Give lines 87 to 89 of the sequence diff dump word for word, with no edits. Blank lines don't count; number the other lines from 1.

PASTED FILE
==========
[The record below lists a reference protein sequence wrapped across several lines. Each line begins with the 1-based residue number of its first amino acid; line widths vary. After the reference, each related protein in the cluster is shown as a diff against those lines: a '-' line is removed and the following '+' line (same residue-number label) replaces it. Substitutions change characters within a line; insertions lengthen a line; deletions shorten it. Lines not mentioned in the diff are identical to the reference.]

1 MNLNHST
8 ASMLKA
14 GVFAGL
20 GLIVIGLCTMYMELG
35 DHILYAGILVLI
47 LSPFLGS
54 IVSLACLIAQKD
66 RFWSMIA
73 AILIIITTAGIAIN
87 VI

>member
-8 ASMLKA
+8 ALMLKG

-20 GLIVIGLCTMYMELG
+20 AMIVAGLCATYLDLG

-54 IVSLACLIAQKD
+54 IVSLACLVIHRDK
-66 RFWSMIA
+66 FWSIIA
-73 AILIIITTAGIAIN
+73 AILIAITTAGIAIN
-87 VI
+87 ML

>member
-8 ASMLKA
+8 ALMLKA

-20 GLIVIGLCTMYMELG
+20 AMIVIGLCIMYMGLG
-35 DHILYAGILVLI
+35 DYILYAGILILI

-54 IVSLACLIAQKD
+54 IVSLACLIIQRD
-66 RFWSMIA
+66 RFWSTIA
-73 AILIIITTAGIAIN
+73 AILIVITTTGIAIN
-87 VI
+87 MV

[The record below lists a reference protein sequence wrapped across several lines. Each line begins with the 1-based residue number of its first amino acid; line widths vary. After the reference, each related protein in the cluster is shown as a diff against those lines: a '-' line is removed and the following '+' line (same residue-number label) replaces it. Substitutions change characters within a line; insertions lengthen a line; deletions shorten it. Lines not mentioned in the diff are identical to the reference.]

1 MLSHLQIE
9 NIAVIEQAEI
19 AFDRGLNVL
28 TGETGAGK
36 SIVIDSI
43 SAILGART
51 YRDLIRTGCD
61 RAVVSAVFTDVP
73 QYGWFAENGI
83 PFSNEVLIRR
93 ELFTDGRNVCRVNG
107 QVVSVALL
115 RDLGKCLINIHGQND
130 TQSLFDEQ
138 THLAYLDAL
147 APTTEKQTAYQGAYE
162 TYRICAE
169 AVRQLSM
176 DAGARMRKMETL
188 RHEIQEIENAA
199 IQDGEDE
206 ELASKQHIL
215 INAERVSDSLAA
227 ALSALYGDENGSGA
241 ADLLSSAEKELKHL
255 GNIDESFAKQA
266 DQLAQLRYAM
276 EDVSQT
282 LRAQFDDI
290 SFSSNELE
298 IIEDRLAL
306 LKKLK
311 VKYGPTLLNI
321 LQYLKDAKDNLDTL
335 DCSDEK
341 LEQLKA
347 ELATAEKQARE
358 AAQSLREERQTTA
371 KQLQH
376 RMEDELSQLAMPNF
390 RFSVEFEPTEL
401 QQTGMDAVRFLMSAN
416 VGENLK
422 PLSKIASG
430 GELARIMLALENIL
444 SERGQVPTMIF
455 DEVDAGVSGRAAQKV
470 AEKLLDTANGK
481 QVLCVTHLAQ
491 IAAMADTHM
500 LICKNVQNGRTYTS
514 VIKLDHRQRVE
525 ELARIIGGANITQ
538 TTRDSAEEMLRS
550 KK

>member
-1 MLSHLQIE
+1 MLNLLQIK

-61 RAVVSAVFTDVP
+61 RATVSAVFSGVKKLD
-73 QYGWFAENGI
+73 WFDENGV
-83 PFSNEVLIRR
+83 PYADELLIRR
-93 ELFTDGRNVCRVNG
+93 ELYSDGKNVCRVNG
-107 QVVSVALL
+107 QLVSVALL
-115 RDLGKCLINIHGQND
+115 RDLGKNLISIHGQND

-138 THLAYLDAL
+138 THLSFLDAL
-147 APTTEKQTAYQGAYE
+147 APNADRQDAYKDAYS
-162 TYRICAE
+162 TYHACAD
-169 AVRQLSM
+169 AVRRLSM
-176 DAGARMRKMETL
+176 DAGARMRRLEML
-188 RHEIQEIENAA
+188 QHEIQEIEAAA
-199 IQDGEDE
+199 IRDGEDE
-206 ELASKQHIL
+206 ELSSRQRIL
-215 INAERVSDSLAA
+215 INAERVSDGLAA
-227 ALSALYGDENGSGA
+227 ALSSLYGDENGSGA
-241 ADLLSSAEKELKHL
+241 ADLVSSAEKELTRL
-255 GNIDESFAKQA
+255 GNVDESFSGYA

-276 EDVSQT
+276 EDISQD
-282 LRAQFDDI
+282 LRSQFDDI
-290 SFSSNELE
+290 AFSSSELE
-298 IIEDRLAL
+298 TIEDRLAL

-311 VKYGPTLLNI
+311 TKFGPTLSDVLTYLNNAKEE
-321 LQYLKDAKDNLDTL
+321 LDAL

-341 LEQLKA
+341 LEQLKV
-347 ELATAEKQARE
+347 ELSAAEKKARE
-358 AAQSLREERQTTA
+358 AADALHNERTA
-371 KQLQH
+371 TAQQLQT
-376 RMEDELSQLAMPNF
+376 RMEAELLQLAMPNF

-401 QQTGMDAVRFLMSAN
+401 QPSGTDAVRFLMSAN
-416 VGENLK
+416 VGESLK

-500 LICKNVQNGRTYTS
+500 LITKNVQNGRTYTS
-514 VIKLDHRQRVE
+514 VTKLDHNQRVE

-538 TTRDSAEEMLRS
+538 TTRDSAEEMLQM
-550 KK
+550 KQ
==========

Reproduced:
455 DEVDAGVSGRAAQKV
470 AEKLLDTANGK
481 QVLCVTHLAQ